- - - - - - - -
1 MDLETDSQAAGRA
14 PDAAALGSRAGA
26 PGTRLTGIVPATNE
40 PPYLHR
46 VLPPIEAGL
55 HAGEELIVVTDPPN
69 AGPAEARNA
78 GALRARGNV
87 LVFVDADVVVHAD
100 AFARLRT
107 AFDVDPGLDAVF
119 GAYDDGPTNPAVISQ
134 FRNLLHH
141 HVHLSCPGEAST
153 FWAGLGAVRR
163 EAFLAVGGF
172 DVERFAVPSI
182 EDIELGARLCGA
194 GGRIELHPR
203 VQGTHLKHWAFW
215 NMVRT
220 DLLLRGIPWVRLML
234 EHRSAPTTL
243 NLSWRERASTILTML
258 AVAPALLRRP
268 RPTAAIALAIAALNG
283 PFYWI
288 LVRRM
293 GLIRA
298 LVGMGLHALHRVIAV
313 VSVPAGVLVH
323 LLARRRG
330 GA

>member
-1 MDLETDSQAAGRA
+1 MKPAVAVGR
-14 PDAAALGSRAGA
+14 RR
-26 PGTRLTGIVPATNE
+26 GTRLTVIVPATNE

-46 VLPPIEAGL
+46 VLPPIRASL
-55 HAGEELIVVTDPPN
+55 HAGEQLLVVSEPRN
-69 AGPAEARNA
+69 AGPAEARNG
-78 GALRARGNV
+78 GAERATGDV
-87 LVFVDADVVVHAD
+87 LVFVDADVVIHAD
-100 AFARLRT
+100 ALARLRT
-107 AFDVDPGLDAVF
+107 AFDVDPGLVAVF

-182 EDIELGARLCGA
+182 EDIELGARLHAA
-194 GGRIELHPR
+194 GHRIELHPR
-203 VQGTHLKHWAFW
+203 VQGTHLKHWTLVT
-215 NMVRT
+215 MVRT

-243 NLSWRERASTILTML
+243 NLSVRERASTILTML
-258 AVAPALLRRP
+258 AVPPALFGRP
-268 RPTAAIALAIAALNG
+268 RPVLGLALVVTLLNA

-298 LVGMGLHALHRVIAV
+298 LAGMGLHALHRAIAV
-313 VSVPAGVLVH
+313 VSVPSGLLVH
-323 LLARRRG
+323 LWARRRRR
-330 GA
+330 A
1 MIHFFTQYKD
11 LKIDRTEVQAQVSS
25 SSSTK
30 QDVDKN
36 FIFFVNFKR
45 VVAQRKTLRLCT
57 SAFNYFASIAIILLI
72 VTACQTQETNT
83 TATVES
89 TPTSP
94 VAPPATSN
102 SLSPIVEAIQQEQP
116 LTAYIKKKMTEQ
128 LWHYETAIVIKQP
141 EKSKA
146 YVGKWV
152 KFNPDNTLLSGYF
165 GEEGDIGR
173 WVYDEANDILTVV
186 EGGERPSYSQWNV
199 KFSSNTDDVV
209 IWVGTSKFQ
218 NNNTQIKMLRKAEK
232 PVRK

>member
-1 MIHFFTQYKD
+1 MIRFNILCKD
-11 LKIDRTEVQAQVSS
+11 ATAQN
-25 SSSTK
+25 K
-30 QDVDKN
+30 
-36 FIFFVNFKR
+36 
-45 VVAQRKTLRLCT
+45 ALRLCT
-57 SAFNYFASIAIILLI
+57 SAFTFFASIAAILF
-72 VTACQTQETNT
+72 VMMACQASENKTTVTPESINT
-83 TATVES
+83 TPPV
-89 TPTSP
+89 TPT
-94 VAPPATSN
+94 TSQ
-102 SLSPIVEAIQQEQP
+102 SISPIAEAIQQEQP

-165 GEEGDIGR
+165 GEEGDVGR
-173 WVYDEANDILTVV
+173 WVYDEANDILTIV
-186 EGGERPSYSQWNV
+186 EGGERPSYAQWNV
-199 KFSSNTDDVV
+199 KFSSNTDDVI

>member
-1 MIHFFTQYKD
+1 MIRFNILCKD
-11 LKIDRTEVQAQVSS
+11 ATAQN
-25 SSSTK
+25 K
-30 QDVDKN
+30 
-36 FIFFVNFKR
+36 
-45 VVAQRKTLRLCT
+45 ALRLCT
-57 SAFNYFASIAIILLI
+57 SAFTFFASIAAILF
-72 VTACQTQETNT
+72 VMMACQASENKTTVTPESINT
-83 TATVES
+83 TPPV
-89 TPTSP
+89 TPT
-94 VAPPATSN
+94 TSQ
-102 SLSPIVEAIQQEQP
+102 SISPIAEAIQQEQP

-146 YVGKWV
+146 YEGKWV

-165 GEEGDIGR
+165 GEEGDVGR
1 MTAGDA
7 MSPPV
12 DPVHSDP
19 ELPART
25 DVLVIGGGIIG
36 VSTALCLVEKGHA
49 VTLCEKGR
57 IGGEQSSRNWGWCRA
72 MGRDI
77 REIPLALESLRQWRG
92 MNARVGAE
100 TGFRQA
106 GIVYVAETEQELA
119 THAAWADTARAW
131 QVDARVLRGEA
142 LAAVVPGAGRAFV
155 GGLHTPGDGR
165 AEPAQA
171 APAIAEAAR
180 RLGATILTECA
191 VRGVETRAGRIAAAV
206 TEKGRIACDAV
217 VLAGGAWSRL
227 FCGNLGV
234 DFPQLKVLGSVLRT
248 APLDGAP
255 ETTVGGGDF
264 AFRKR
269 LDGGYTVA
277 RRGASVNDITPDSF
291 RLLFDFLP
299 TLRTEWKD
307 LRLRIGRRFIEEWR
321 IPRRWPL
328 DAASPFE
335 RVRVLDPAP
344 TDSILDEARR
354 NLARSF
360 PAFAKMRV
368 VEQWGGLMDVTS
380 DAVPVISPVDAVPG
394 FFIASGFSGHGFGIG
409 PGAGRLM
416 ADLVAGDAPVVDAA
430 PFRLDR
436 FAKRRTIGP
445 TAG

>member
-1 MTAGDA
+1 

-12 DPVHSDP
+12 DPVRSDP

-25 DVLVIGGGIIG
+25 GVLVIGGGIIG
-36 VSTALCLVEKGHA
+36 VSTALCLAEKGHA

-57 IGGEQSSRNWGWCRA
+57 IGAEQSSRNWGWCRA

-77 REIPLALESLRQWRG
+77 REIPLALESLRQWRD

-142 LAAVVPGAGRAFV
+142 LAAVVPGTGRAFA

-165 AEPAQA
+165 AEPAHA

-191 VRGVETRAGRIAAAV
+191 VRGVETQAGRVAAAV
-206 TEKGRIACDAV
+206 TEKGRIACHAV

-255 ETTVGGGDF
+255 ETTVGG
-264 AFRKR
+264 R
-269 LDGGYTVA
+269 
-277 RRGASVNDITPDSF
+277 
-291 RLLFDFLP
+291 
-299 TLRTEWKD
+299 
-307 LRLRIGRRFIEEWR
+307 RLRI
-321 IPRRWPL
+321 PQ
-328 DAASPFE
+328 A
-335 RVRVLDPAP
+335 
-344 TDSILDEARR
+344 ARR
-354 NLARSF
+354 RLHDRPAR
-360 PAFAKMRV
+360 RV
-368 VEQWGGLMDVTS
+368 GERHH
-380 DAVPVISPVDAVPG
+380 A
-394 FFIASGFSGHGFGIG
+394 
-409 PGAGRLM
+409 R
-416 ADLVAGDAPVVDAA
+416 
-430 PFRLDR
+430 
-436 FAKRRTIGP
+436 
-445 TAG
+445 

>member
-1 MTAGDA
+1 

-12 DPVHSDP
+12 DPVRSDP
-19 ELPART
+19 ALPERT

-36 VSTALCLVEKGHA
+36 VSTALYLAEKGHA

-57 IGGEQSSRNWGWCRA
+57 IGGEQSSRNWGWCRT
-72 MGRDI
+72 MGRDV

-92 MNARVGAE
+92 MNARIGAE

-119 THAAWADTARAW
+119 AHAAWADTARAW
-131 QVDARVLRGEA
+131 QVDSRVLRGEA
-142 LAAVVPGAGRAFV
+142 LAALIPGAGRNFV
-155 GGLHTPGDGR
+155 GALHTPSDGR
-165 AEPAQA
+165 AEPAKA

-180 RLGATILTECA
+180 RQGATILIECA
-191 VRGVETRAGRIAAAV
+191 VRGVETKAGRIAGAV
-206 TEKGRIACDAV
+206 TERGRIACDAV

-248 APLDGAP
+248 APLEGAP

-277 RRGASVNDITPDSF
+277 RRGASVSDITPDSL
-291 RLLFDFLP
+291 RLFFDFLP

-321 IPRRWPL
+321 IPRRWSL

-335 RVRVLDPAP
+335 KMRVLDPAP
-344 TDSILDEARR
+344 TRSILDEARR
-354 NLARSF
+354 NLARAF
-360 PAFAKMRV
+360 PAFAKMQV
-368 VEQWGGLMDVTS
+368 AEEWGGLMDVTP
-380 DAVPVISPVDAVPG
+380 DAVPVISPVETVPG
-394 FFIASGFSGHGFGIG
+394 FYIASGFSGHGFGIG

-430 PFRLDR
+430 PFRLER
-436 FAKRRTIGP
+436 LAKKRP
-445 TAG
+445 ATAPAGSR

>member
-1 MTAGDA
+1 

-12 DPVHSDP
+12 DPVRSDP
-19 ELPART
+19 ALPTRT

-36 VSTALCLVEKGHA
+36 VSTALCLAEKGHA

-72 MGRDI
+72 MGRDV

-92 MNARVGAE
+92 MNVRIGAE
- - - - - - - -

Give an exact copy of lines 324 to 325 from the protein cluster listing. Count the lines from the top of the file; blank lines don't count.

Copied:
-394 FFIASGFSGHGFGIG
+394 FYIASGFSGHGFGIG